Why the Phillies should be all-in on Robbie Ray Sweepstakes


With the annual, lively winter meetings less than a month away, free agency and trade news abounds as teams get a bit more loose-lipped around the event. Most of the buzz is fairly light at the moment, as general managers are also wary of revealing too much of their plans too early in the winter.

Still, there are already a lot of big names being floated around as potential trade chips. Stars Francisco Lindor, Kris Bryant, and Corey Kluber are all said to be available for the right price. Infielders White Merrifield and Miguel Andújar seem to be on the trade block as well.

I don’t expect the Phillies to target any of them, though, as the price will likely be too step for their lackluster farm system. There is one trade target, though, that the Phillies should undoubtedly pursue (again) this offseason- Robbie Ray.

According to Jayson Stark of The Athletic, teams sense that the Diamondbacks are more willing to deal the 28-year-old starter than they were a year, or even a few months ago. After trading franchise cornerstone and star slugger Paul Goldschmidt and losing lefty ace Patrick Corbin via free agency last offseason, the Diamondbacks seem to have their eye on the future and plan on rebuilding. A future that doesn’t include Ray, evidently, as the former all-star is up for grabs once again this year.

As some of you may recall, Ray was a trade deadline target for the pitching-needy Phillies this past summer. A Tennessee native, the southpaw starting pitcher has been a member of the Diamondbacks for the last five seasons- including a breakout, all-star campaign in 2017.

Though he wasn’t a perennial Cy Young award threat during his stint with Arizona, he was a serviceable starter. Known best for his gaudy strikeout numbers, Ray’s 30.8 percent strikeout rate since the start of 2016 ranks fourth among all starters, trailing only Max Scherzer, Chris Sale, and Justin Verlander. Over that same span, the 70.8 percent opponents’ contact rate against Ray is the fourth-lowest in the Majors(!).

Despite his relatively moderate earned run averages and supreme strikeout ability, Ray has only compiled 28 wins since 2015- 15 of which came during his 2017 all-star season.

Still, Ray would be a vast improvement from the current staff in Philly. With the same shoddy, underwhelming pitching staff still in place from a season ago, the Phillies very well may make a second run at Ray.

The Phillies would also be getting Ray at a discounted price, as he’s only projected to make roughly $11M in his final trip through the arbitration process.

At 28-years-old and approximately $11M, Ray is arguably a better value than Madison Bumgarner or Cole Hamels- who have both drawn interest from the Phillies this winter and will command top dollar for their services. Bumgarner, who was tendered a qualifying offer by the Giants, would cost the Phillies something upon acquisition in addition to the massive figure he’ll sign for. Hamels, conversely, won’t cost a team draft compensation upon signing, which may attract the Phils’ front office towards him. Be that as it may, I’d argue that Ray is still a better value than Hamels.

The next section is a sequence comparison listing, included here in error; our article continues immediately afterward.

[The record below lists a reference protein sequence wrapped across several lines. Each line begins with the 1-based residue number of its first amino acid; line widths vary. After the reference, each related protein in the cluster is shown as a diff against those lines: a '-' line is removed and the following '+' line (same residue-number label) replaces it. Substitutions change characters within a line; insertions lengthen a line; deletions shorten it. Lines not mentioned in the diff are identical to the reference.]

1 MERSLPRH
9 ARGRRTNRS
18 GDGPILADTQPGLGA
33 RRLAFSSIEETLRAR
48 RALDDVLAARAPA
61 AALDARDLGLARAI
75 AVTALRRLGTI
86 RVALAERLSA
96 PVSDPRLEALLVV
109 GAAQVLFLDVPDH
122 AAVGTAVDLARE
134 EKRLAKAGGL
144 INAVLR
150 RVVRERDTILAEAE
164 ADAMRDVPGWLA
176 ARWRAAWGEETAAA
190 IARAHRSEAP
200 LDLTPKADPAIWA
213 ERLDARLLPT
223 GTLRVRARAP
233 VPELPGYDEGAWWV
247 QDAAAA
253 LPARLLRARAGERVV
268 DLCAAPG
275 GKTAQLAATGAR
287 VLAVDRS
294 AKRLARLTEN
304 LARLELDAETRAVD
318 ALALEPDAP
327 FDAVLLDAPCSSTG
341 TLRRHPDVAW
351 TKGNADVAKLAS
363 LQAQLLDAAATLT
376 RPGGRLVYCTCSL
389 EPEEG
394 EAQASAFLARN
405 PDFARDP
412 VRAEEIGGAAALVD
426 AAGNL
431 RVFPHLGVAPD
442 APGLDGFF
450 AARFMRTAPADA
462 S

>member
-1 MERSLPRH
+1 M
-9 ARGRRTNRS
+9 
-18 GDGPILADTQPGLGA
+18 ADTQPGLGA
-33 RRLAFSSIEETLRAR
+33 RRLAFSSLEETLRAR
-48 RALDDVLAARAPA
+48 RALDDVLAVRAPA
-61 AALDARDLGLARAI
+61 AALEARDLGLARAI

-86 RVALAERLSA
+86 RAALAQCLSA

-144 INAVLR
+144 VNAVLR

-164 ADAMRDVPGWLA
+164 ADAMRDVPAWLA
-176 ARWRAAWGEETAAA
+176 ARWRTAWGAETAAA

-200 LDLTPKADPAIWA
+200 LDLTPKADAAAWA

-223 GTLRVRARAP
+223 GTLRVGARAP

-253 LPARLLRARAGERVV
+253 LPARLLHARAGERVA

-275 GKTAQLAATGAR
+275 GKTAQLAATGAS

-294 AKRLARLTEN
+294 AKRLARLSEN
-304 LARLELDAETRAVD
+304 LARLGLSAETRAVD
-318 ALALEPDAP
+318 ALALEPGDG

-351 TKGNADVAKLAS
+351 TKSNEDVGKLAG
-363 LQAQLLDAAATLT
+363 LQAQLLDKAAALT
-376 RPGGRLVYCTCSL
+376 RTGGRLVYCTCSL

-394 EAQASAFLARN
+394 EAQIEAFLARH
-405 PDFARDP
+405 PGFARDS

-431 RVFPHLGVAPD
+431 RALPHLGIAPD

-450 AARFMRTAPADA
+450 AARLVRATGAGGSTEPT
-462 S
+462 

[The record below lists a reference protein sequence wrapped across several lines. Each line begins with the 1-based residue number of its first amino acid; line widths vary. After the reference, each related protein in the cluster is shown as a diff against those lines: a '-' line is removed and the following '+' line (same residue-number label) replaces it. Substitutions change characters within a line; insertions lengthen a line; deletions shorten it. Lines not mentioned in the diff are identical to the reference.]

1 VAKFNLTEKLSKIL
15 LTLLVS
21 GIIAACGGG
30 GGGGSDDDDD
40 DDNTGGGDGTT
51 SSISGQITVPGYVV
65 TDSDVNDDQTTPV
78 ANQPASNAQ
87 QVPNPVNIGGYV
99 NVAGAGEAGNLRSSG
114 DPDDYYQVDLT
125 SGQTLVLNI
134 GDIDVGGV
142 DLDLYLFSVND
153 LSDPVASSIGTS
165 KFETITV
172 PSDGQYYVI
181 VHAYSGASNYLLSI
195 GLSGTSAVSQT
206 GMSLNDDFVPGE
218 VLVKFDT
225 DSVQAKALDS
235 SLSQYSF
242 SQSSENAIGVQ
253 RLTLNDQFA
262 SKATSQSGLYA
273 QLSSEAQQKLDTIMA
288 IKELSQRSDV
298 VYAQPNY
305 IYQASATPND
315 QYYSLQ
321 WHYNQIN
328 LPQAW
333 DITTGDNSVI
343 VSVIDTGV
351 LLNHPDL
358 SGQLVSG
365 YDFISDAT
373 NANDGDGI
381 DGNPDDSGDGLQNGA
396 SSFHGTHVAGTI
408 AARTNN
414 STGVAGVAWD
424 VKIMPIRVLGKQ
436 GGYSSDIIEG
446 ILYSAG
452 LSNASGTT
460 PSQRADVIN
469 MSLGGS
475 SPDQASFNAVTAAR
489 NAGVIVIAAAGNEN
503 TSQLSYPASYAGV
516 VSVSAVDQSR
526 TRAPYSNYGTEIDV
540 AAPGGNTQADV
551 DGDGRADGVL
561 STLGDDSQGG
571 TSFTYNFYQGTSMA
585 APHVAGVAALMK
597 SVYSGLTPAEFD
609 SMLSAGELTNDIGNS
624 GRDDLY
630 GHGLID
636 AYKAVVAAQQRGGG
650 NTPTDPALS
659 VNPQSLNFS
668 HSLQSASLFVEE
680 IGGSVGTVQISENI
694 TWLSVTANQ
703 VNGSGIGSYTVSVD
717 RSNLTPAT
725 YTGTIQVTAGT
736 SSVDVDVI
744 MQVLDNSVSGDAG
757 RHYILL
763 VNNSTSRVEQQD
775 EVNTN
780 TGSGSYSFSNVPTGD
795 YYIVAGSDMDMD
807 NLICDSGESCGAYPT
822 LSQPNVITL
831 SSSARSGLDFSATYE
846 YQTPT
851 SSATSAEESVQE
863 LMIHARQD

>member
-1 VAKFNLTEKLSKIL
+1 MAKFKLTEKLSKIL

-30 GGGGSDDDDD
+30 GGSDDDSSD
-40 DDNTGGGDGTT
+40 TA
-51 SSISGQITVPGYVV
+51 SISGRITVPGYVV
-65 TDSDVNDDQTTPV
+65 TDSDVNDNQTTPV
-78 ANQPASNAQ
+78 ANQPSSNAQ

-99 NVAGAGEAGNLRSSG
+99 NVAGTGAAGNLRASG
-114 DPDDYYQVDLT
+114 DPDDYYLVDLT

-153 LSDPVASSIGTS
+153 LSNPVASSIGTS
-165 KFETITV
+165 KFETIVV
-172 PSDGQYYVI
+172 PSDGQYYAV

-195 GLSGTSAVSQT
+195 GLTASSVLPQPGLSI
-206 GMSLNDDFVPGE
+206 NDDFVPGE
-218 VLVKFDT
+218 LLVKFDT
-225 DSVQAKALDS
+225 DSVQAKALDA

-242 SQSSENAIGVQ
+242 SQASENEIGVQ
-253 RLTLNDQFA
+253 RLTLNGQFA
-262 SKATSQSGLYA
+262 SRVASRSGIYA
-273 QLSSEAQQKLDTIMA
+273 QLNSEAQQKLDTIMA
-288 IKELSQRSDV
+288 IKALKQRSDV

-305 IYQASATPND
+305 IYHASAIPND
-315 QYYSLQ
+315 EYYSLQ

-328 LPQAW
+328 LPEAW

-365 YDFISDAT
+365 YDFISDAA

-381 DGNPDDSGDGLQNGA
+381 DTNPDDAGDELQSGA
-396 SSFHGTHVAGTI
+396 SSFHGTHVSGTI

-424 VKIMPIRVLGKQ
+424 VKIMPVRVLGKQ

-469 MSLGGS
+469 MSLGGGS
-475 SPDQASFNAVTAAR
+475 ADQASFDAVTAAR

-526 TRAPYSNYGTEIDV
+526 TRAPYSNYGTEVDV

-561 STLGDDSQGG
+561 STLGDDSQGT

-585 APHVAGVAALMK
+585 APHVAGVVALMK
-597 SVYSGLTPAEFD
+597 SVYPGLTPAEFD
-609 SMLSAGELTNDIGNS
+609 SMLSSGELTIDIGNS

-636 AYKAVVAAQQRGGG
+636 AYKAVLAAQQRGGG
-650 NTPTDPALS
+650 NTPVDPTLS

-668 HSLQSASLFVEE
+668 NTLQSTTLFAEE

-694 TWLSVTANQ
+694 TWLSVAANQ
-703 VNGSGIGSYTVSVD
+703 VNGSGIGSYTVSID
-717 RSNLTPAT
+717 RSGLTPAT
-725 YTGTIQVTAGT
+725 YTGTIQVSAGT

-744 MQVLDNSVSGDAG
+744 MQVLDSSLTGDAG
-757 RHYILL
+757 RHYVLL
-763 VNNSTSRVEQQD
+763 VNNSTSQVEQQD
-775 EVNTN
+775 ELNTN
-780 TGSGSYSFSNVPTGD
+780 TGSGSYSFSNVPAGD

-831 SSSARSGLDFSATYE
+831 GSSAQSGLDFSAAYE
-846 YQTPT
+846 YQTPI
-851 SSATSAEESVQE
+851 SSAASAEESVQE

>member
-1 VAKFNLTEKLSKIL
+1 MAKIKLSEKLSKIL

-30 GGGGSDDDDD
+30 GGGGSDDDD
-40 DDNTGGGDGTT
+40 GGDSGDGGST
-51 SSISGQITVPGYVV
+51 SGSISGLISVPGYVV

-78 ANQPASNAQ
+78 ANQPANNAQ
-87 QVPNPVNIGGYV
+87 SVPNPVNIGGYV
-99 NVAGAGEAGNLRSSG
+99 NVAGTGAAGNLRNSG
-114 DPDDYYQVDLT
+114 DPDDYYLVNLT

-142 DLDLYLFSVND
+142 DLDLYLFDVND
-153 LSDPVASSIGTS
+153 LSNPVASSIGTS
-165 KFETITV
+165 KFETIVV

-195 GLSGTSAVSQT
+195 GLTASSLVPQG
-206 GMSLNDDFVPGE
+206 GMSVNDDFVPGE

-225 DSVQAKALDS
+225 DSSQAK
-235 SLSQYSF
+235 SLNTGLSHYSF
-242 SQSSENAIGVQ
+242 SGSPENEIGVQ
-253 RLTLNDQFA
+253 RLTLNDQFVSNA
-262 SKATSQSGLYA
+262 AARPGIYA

For starters, Ray is nearly ten years younger than Hamels, and while I don’t doubt the former World Series MVP still has some juice left in the tank, Ray could serve as a long-term solution at the position and not just a placeholder.

Furthermore, their numbers aren’t all that different over the last five years, conceivably making Ray the more attractive option given his age. Here’s a look at each of their numbers since 2015:

Robbie Ray, ARI

2015-19 34 34 .500 3.84 107 588 519 251 75 261 720
Average 8 8 27 147 130 63 19 65 180

Cole Hamels, PHI, TEX, CHC,

2015-19 55 38 .591 3.72 147 893 817 369 110 313 851
Average 11 8 29 179 163 74 22 63 170

As you can see, the two seem to be on equal planes as far as production goes. Hamels obviously has been a lot more durable during this stretch- starting 40 more games than Ray. While Hamels’ durability is encouraging, especially deep into his 30s, it’s important to note that none of Ray’s injuries were arm-related. So his availability is more a result of dumb luck than his arm falling apart from use.

Breaking down from overuse is something I’m concerned with when it comes to Hamels, however, who has logged nearly 2700 career innings pitched across 14 big league seasons. Soon to be 36-years-old in December, Hamels is no spring chicken anymore and has to be nearing the end of his playing career soon. And, while I’m certainly not rooting for his decline, I think it’s a valid concern the Phillies should keep in mind.

After reflecting on the numbers, acquiring the much younger Ray for $11M seems like the wiser decision for a Phillies team desperately searching for viable starting pitchers. As far as the cost goes, the Diamondbacks are rumored to prefer a controllable pitcher, but also wouldn’t pass on the right bat. Either way, the Phillies should be in the mix for the lefty’s services.

Mandatory Credit: Joe Camporeale-USA TODAY Sports